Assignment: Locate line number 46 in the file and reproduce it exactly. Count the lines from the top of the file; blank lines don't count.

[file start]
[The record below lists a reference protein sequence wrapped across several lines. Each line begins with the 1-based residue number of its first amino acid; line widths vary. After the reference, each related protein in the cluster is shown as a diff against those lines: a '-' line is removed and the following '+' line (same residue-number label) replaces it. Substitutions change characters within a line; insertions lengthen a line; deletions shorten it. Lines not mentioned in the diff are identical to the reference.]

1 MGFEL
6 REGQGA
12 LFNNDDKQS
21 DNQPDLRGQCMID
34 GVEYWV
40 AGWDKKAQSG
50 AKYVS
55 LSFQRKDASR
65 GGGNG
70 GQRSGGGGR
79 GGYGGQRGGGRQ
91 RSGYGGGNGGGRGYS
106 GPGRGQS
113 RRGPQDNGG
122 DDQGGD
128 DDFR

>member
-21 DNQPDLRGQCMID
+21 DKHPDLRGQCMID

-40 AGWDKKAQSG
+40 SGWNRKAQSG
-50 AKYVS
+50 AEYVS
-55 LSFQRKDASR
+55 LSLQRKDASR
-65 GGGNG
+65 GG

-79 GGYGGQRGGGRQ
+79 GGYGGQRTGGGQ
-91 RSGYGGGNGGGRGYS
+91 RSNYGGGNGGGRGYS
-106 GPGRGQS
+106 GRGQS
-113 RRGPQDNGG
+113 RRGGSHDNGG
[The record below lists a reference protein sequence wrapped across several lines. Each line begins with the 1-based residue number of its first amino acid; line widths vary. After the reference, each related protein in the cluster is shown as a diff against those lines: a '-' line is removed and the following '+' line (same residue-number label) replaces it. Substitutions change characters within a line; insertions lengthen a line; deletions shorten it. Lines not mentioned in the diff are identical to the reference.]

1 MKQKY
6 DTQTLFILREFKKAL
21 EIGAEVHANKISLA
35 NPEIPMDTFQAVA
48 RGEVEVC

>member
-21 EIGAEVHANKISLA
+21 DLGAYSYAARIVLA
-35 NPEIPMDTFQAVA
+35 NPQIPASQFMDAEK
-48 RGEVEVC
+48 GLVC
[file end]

-35 NPEIPMDTFQAVA